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IRD AS – Improves mobility

Evidence summary (Updated 2022)

Maintaining spinal and peripheral joint mobility is essential for people with ankylosing spondylitis. Millner et al. meta-analysis (included 11 RCTs) and consensus statement suggest that this can be achieved through a variety of exercise interventions including active stretching, specific physiotherapy-based programmes, swimming, walking and tai chi (1). Mobility outcomes included lumbar flexion, cervical mobility, chest expansion and fingertip to floor distance were all improved following exercise interventions (1). One approach was found not to be superior to another. Activity selection should be based on the individuals’ preference and goals. Millner et al. recommends an individual exercise prescription with an emphasis on spinal mobility is paramount for best management of ankylosing spondylitis.

There has been conflicting evidence regarding mobility since the last scoping review in ankylosing spondylitis. No systematic reviews were identified measuring flexibility directly however the BASMI is often used as a surrogate marker for this given the nature of the measurements. A robust systematic review by Regnaux et al (2) found very low quality of evidence of any important clinically meaningful improvement with exercise (MD ‐1.2, 95% CI ‐2.8 to 0.5; 2 studies, 85 participants; absolute reduction 12%, 95% CI 5% less to 28% more). However, another systematic review by Liang et al (3) found that a supervised based exercise programme compared to a home-based programme was associated with a reduction in BASMI (mean difference [MD], -0.45; 95% confidence interval [CI], -0.73, -0.17).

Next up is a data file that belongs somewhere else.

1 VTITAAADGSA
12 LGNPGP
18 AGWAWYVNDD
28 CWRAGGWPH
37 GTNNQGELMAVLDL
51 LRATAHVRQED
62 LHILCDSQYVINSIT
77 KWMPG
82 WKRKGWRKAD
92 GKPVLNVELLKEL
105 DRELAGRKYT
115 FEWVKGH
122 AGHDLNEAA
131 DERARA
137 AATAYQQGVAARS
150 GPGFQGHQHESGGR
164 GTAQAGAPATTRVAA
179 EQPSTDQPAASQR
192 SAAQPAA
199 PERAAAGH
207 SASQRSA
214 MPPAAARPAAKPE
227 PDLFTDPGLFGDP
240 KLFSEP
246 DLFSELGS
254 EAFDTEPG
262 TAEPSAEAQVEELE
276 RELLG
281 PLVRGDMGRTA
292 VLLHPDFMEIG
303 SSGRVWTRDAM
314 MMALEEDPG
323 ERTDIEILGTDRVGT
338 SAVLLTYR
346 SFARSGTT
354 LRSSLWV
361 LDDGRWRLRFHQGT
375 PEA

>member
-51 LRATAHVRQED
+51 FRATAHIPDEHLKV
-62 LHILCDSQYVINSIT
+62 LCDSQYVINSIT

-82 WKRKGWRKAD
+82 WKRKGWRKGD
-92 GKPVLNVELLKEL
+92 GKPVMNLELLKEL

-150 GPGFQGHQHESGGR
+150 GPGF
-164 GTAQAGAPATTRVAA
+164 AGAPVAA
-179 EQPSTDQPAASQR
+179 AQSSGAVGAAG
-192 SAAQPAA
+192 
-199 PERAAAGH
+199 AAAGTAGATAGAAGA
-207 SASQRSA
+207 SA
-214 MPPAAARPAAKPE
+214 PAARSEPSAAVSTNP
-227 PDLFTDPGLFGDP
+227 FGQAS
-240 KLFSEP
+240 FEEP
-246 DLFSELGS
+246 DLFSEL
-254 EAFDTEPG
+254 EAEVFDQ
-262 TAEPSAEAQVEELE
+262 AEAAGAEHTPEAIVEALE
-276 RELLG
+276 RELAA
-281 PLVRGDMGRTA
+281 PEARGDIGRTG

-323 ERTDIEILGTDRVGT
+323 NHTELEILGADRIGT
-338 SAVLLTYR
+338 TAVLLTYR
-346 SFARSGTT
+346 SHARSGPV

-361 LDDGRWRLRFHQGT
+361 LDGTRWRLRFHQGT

In view of the lack of evidence and low- quality nature of the studies found, it is difficult to make any significant changes in recommendations compared to the previous scoping review.

Quality of evidence

Grade B – Moderate quality evidence in AxSpA

Strength of recommendation

Grade 2 – Weak recommendation in AxSpA


A variety of physical activity and exercise interventions have been shown to improve mobility outcomes in the original scoping review however this has not been replicated in more recent systematic reviews. Generally, it is advised that activity selection should be based on individual preference and a specific emphasis on spinal mobility is recommended.


  1. Millner JR, Barron JS, Beinke KM, et al. Exercise for ankylosing spondylitis: An evidence-based consensus statement. Semin Arthritis Rheum. 2016;45(4):411-427.
  2. Regnaux JP, Davergne T, Palazzo C, Roren A, Rannou F, Boutron I, Lefevre-Colau MM. Exercise programmes for ankylosing spondylitis. Cochrane Database Syst Rev. 2019 Oct 2;10(10):CD011321. doi: 10.1002/14651858.CD011321.pub2. Epub ahead of print. PMID: 31578051; PMCID: PMC6774752.
  3. Liang H, Xu L, Tian X, Wang S, Liu X, Dai Y, Kang L, Chen L, Jin L, Li Q, Chen W. The comparative efficacy of supervised- versus home-based exercise programs in patients with ankylosing spondylitis: A meta-analysis. Medicine (Baltimore). 2020 Feb;99(8):e19229. doi: 10.1097/MD.0000000000019229. PMID: 32080122; PMCID: PMC7034711.